You can find examples of this approach in the work of Lifeworlds Learning, TYF, People United, PIRC, Amazing People Schools, PSHE Association, New Citizenship Project; we are threading it through all our work at Global Action Plan and it is emerging in the work of many more environmental organisations. It is a paradigm shift in how we think about and do environmental education. As Bregman observes, human history isn’t the story of ‘survival of the fittest’, it is the story of ‘survival of the friendliest’ — we are hardwired to cooperate, care and help. Example after example in Humankind highlight how readily and freely we sacrifice something of ourselves, occasionally everything, to help and care for others.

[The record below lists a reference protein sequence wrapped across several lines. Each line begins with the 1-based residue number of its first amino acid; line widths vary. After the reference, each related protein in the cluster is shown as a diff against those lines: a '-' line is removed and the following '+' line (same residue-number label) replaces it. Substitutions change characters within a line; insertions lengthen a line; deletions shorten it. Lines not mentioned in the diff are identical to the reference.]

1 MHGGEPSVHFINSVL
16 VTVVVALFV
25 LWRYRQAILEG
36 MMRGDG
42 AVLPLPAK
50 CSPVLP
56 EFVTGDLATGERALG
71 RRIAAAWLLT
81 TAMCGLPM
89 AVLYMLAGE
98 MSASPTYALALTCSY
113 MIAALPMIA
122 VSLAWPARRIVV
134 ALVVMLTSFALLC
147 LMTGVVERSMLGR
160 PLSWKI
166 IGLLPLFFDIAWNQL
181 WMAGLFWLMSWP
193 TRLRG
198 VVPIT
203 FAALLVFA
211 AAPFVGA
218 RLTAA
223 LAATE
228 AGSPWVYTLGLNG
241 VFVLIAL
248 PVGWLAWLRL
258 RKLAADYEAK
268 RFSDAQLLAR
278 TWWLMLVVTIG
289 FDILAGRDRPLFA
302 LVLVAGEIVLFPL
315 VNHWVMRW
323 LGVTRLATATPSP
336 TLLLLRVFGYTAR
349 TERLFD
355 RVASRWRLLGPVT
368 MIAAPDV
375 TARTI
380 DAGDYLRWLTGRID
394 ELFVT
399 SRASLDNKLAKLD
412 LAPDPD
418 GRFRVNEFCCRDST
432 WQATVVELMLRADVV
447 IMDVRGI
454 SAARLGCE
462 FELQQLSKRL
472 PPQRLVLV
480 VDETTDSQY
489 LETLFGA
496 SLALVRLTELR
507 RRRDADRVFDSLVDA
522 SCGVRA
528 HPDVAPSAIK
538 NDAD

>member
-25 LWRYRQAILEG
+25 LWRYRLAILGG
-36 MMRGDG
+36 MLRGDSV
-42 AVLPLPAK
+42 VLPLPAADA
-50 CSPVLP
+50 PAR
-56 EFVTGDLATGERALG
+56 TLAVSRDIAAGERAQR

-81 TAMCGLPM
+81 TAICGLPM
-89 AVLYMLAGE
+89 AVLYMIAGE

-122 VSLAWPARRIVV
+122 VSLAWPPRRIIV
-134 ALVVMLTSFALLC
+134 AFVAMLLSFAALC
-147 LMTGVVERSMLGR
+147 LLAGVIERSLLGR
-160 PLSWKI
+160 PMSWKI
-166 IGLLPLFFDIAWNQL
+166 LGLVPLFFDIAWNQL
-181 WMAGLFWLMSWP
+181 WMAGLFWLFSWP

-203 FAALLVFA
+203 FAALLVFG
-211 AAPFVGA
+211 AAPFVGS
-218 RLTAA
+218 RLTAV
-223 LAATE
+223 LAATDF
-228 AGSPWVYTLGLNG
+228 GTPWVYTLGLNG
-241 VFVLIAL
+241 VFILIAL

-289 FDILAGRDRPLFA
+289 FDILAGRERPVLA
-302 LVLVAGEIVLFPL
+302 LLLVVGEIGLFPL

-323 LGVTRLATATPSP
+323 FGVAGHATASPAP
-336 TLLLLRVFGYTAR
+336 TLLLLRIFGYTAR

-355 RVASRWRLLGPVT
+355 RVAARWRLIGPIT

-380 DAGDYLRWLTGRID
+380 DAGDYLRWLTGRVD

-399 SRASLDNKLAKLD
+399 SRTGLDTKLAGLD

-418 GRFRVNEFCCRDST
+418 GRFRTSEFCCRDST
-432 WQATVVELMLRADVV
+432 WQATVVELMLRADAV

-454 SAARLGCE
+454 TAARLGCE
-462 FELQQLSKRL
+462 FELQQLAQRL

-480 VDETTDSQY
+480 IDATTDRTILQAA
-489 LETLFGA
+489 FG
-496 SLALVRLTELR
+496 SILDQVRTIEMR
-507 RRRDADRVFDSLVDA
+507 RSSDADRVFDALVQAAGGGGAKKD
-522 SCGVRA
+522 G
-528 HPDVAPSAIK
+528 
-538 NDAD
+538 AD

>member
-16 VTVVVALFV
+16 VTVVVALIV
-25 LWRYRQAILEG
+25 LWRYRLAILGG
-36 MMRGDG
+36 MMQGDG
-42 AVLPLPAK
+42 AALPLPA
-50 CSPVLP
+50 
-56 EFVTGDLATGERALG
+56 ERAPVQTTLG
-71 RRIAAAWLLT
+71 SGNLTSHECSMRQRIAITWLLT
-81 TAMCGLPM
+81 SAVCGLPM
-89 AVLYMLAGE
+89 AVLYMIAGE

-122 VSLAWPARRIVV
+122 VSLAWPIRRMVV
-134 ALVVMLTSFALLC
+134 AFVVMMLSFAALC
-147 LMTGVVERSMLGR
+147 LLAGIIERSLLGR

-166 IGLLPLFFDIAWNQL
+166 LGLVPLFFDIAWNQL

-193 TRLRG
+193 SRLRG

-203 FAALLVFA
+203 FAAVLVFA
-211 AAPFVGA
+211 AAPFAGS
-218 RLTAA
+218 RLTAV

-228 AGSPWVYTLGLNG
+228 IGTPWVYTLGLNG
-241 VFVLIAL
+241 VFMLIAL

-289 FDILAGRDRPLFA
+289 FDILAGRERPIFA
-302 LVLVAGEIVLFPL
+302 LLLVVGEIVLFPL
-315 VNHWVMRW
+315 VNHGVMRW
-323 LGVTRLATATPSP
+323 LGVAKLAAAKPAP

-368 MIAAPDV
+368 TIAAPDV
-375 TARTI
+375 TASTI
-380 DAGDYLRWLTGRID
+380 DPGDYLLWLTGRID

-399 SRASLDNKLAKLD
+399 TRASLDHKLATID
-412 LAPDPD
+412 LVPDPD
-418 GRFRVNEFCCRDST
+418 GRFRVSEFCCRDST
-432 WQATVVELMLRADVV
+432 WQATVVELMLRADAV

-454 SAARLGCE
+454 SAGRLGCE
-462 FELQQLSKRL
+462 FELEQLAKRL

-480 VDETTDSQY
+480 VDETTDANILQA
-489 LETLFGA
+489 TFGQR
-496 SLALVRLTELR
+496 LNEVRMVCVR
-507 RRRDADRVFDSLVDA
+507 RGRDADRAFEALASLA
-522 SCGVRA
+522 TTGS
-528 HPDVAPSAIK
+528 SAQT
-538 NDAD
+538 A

Yes, the doctors, nurses, surgeons, carers, cleaners, paramedics, teachers, drivers and others on the ‘frontline’ of the Coronavirus pandemic are being brave; but they are also being human — they help, we all help, that’s what we do, we can’t help it, we’re only human. Our capacity to empathise, be compassionate and to care is what makes us so lovable. It is why only the friendliest survive — narcissism, self-obsession and greed aren’t attractive qualities. If there is a veneer, it is this: an economy that only works if there is a constant telling and re-telling of a false story about human nature. This story, which we hear over and over, activates and reinforces our self-interest values. It leaves us fearing others and plodding along on a never ending hedonic treadmill. In this state, we find ourselves in thrall to protective strongmen leaders and consumer brands that promise us that happiness is just one click away.